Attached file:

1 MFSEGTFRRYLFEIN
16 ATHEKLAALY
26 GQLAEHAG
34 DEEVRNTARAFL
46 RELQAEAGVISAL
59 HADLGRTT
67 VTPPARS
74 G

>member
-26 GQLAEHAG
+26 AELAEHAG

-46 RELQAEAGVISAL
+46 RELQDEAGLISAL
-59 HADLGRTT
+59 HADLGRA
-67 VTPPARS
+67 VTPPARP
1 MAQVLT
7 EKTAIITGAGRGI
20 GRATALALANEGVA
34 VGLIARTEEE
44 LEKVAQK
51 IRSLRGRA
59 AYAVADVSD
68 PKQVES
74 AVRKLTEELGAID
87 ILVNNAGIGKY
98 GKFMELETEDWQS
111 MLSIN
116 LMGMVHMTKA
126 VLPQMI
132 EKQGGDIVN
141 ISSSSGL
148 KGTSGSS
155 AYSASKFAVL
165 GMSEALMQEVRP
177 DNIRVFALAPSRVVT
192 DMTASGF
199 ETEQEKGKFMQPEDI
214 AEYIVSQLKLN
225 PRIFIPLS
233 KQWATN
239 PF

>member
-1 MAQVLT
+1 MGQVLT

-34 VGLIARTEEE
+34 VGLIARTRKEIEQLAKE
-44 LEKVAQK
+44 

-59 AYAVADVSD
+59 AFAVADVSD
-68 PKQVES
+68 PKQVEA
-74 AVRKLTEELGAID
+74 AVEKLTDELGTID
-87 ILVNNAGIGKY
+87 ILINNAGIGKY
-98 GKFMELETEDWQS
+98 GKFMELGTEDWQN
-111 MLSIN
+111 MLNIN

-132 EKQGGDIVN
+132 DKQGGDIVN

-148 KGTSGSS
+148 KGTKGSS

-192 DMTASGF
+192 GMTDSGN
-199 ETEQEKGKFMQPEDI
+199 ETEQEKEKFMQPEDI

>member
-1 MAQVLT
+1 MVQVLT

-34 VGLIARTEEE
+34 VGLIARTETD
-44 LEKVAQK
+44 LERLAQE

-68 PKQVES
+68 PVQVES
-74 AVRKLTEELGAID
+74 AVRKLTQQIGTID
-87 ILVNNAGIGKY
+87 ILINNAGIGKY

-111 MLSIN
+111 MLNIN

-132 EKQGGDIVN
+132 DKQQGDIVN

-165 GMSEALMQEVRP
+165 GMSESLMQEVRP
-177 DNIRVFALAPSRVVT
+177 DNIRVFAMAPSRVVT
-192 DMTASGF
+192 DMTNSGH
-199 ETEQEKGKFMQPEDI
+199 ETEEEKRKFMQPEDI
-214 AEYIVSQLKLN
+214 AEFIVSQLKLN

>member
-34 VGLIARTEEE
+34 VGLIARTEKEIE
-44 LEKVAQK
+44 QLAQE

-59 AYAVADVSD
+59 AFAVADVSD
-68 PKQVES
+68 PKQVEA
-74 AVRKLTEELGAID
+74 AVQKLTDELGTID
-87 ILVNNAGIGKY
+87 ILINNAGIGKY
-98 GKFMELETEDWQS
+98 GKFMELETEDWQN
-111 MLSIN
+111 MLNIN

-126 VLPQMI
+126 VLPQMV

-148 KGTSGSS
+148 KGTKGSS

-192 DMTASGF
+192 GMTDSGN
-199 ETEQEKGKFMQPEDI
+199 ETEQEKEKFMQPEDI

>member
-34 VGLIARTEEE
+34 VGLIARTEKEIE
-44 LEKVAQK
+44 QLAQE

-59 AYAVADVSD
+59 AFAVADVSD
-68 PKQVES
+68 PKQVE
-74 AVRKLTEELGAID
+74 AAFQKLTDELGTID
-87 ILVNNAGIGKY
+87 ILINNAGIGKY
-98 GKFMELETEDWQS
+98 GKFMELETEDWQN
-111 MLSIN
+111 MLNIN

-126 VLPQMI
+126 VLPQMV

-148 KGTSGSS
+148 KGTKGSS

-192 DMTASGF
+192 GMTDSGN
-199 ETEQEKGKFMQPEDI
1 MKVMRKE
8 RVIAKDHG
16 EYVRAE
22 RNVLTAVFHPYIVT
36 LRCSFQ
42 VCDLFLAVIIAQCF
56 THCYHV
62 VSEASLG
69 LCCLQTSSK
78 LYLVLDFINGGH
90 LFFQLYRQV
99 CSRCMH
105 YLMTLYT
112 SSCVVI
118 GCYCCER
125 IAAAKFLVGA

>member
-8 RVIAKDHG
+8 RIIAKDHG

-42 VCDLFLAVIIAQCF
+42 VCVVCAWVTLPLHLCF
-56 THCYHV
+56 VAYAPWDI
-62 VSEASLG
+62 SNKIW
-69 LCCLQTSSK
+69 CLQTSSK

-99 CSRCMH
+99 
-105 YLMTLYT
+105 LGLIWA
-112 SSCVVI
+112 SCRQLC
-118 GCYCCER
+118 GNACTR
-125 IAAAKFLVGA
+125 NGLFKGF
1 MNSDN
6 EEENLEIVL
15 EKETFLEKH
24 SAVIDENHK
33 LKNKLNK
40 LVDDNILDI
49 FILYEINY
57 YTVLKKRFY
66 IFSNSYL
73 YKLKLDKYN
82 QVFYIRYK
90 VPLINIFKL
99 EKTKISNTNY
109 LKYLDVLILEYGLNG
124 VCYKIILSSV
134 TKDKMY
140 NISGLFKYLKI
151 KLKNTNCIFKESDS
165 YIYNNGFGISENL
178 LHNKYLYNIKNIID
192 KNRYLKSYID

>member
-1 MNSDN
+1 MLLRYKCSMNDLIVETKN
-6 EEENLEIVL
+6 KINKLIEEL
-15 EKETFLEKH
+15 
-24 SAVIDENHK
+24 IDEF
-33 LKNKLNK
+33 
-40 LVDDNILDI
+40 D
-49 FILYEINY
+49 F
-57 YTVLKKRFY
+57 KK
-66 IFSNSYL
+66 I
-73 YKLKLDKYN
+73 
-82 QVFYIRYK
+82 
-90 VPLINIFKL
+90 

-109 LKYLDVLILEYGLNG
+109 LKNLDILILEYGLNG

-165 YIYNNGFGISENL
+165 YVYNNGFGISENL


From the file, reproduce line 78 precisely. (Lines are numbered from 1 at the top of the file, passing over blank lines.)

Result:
-68 PKQVES